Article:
Mitski’s ‘Laurel Hell’ aches with existential longing

In ‘Laurel Hell,’ Mitski yearns for what is lost and grasps for the transcendent.

Laurel Hell

Mitski (Dead Oceans, 2022)

Like the sun’s rising or setting, Mitski’s heart dances on the cusp of darkness in her brief but beautiful sixth album, Laurel Hell. Sonically, mechanistic beats blend with liquid, ’80s-inflected synth tones, being shattered only occasionally by crystalline piano and jagged guitar. Hovering over it all is Mitski’s clear, cool voice: Sometimes teasing, sometimes yearning, her performance is consistent and confident throughout.

Paradoxically, this self-assurance is seldom found in her lyrics—permeating themes are the need to run, to change, to leave, to start over. “Though I’ve held on / can’t carry it much longer,” she sighs in “Heat Lightning,” a slow-building ballad about waiting for an approaching storm. Mitski often evokes the sensation of being trapped, hungry, or lost: “Should’ve Been Me” finds her exclaiming that it “must be lonely loving someone / trying to find their way out of a maze.”

The aching themes Mitski brings forth seem almost to invoke the penitential, with her proclaiming on the regret-tinged “Love Me More”: “I need you to love me more. . . . / love enough to fill me up.” Yearning for something lost, she seeks to be remade, reformed, renewed. Emptied by her sorrow, she seeks something or someone to rescue her, to fulfill her. Whether she herself is grasping for the truly transcendent, to Christian ears this existential longing reads like a search for the spiritual, resonating all the more deeply in a world ever more broken.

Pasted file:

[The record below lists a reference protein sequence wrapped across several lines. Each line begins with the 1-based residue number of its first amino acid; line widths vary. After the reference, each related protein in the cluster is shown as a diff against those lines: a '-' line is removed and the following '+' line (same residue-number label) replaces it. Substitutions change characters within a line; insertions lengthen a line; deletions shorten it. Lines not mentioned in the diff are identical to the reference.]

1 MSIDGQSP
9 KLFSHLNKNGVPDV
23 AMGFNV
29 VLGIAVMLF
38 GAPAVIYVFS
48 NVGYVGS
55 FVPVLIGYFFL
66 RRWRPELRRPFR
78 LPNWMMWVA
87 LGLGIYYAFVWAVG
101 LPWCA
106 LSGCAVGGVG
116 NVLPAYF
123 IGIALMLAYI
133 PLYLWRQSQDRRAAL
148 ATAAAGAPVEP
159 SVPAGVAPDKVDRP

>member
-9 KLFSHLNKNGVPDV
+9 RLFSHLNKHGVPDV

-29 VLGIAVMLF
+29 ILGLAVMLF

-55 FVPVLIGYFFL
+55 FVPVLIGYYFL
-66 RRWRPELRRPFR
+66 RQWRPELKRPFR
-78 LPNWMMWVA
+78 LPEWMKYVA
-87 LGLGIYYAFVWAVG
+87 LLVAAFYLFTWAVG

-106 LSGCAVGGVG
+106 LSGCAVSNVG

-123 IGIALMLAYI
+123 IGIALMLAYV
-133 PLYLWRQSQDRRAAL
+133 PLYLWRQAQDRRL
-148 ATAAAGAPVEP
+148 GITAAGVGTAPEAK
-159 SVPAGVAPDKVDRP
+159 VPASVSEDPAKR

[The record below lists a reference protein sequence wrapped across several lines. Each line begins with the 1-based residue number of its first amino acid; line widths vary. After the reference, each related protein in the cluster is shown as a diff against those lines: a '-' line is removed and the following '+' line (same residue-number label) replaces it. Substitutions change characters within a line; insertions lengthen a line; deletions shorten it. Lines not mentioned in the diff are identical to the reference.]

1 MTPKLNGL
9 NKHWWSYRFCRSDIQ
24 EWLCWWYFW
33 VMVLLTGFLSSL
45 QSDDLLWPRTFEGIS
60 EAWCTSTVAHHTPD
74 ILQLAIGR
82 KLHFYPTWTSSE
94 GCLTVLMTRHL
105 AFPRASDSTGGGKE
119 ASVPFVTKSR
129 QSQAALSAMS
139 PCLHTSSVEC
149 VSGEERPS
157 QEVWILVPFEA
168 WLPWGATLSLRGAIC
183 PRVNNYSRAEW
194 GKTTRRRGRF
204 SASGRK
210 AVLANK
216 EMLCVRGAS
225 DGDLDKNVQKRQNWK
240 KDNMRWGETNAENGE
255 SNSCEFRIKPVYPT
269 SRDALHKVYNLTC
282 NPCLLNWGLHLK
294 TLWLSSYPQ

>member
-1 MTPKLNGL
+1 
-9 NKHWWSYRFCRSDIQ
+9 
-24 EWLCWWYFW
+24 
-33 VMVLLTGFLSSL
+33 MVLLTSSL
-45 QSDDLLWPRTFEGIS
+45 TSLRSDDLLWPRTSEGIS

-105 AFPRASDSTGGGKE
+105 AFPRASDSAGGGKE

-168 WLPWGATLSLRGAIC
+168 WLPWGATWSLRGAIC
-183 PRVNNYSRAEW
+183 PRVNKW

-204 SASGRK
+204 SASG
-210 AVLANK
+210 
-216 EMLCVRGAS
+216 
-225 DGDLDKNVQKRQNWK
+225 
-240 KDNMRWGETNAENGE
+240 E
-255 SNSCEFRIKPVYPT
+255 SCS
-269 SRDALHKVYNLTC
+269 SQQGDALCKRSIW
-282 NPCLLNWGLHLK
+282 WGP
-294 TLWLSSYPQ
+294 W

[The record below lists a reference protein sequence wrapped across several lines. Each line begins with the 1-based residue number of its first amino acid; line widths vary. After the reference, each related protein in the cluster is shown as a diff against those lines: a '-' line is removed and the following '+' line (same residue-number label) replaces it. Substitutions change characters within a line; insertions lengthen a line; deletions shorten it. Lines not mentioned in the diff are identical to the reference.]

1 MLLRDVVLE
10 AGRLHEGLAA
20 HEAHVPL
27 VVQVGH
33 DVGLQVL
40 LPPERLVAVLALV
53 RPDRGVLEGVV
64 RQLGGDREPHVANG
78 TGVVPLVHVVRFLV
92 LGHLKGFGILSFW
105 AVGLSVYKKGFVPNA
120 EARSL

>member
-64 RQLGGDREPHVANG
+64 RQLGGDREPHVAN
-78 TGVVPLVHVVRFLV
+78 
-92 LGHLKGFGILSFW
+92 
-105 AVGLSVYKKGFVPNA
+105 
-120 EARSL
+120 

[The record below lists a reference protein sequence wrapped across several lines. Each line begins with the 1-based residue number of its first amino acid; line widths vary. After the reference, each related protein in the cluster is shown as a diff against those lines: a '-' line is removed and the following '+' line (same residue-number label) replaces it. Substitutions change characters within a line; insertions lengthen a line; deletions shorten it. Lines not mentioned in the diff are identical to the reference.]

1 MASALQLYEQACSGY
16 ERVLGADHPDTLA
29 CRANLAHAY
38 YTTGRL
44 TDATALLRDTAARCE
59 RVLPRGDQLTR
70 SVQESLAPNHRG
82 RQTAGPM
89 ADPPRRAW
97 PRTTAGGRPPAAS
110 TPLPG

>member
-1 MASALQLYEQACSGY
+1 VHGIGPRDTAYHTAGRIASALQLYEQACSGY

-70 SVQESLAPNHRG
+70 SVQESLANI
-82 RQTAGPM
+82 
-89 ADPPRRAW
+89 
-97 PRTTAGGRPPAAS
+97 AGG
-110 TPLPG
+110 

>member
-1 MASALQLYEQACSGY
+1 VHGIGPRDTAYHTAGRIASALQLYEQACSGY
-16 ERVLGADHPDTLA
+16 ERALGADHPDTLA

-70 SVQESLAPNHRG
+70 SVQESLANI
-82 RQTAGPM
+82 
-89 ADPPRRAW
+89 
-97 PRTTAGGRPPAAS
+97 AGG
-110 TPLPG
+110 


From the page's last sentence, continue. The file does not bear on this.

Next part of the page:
It is in this striving that shards of light shimmer through Mitski’s dark memories and dreams: Ensnared in the moment, she has the will to keep fighting and moving forward. Although pushed to the background by production, choice lyrics still stand out on “The Only Heartbreaker”: “I apologize / You forgive me.” With a chilly beauty all its own, Laurel Hell challenges listeners, spiritual or secular, to push forward and persevere.

This article also appears in the May 2022 issue of U.S. Catholic (Vol. 87, No. 5, page 38). Click here to subscribe to the magazine.


Image: Wikimedia Commons/David Lee (CC BY-SA 2.0)

About the author

Father Michael Carter, S.S.E.

Fr. Michael Carter, S.S.E. is a lecturer of religious studies at St. Michael’s College in Vermont.

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